The Governor’s Action Team coordinated the project.

Five local organizations also contributed to the revitalization project: the Downtown Merchants, the Island Organization, Penn State Schuylkill, the Heritage River Group, and the Walk In Art Center.

Evans said the company decided to form the Walk In Art Center as a 501c3 organization a few years ago to draw people into Schuylkill Haven to help with the redevelopment of the town. It then became a catalyst to get the other organizations involved in helping out and now, Schuylkill Haven has a vibrant downtown area as opposed to large numbers of vacant and for sale buildings, he added.

“We’ve been very lucky, very fortunate and as a result we want to give back as much as we can,” Evans said.

Evans Delivery Co. is part of The Evans Network of Companies, which includes 34 brands at more than 350 locations, and a fleet of 7,050 trucks.


Retirement community expands in Bethlehem

Senior living continues to be a strong market in the Lehigh Valley, as evidenced by an expansion of an existing 55 and older community in Bethlehem.

Moravian Village is embarking on an expansion of Market Street Cottages, a project under construction by Bracy Construction Inc. of South Whitehall Township.

Moravian Village is embarking on an expansion of Market Street Cottages, a project under construction in Bethlehem by Bracy Construction Inc. (Photo by Brian Pedersen) –

Joe Jackson, project manager for Bracy Construction, said the project should be finished by spring.

Workers are constructing four buildings, with two townhouse units in each. Each building is 6,700 square feet, including the basements, but not including the garages, he said.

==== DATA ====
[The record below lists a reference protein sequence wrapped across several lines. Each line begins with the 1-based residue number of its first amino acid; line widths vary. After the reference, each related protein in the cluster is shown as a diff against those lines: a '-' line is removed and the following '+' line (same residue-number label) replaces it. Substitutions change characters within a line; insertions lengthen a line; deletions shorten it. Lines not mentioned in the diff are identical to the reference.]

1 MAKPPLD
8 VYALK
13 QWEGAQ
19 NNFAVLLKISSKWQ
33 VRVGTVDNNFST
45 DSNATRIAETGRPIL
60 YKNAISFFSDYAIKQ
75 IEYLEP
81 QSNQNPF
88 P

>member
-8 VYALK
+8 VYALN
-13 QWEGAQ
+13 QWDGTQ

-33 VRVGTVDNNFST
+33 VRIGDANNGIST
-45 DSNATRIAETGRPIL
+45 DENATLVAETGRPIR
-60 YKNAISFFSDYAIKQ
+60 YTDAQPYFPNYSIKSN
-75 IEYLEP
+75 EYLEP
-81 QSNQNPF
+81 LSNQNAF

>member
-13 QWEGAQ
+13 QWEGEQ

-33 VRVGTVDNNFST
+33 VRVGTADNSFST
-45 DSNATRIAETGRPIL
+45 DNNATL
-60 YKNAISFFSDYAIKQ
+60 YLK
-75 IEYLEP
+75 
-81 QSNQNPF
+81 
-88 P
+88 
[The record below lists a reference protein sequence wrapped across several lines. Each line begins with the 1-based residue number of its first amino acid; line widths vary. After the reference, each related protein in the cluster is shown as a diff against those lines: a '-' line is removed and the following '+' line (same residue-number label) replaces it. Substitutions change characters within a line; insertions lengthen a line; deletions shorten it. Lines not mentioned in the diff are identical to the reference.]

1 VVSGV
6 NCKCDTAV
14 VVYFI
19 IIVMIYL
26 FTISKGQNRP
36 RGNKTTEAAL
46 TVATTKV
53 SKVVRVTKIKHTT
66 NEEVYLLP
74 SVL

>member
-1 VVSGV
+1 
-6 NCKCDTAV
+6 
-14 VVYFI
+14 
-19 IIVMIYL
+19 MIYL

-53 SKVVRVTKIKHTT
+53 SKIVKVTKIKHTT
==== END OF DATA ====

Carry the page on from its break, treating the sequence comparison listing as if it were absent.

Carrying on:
The townhouses have two bedrooms and one bathroom in each.

“Most of the people purchasing the units are fitting out the basements as well,” Jackson said.

He said workers spent a lot of time removing unsuitable soils and are now working on the foundations and utilities and will soon start framing the units.

Brad Senick, COO at Bethlehem Area Moravians, part of the Moravian Development Corp., said the community would have 113 cottages upon completion of the project.

“We obviously have the demand for additional units,” Senick said. He described the new units as similar to what already exists, but with some minor revisions.

He declined to disclose the estimated construction cost.

Lenhardt Rodgers Architects and Interiors of Fort Washington is the architect for the project.





New restaurant slated for Bethlehem bar and grill

While Roosevelt’s 21st has been a fixture in Bethlehem for more than a decade, the owners have closed the business and are renovating the property to create a new restaurant that should open later this month.

Workers take down parts of the exterior of Roosevelt’s 21st in Bethlehem to create a new restaurant. (Photo by Brian Pedersen) –

Michael Relvas, co-owner, said they are changing the name and entire concept of Roosevelt’s. It will become 21 Craft House and Kitchen, with an entirely new interior and exterior look.